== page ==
The Greenwood Lake Public Library, located at 79 Waterstone Rd. in Greenwood Lake, welcomes back author Peggy Gavan on Sat., Nov. 16 from 2 to 3 p.m. to talk about her latest book “The Cat Men of Gotham: Tales of Feline Friendships in Old New York,” published May 2019. The nineteenth century was a rough time to be a stray cat in New York City. The city’s human residents dealt with feline overpopulation by gassing unwanted cats or tossing them in rivers. But a few lucky strays were found by a diverse array of men – including firemen, cops, athletes, and politicians – who rescued them from the streets and welcomed them into their homes and hearts.
This book tells the stories of these heroic cat men of Gotham and their beloved feline companions. Among the forty-two profiles, many of these alley cats achieved renown as sports team mascots, artists’ muses, and even presidential pets. The book takes a journey through the streets of Manhattan and Brooklyn, introducing tales of powerful men and their pussycats.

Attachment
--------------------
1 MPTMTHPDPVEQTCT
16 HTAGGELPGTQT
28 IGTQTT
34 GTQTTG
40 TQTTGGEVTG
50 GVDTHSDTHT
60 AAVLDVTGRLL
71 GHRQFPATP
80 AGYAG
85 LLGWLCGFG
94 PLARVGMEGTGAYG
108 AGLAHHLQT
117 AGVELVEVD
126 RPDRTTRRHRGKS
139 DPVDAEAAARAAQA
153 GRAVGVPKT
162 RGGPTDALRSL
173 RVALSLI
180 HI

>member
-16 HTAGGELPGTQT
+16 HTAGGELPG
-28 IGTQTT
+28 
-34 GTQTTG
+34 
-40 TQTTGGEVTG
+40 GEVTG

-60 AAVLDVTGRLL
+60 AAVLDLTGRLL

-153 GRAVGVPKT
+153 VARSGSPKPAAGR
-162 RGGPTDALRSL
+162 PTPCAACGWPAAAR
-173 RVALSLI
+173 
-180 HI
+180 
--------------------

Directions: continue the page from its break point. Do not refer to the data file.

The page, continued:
Peggy Gavan is a journalist, editor, volunteer firefighter, and New Yorker with a passion for cats and New York City history. She
lives in the Hudson Valley with her husband and their two cats.
To register online visit www.gwllibrary.org, or call 477-8377, ext. 101.
‘Love of Baseball Show’
The Library’s Art Gallery presents photographer Marilynn Potter’s Love of Baseball show for the month of November. Marilynn’s interest in photography began at a young age, when her father started taking stills and movies of the family and their activities. She was excited to see the results. At the age of 18, she became more serious about photography.
Educated at Queens College City University of New York, Marilynn obtained her Bachelor of Arts and Masters of Arts in Sociology. She started working with film, switching to digital photography in 2002. Her photographs have been exhibited at Fieldstone Gallery at the Brotherhood Winery, Storm King Lodge Bed and Breakfast, Cromwell Manor, and The 1924 Gallery at Eisenhower Hall, West Point.
Marilynn’s exhibit is dedicated to her husband Dan Potter, whose love, patience, and understanding has made this exhibit possible.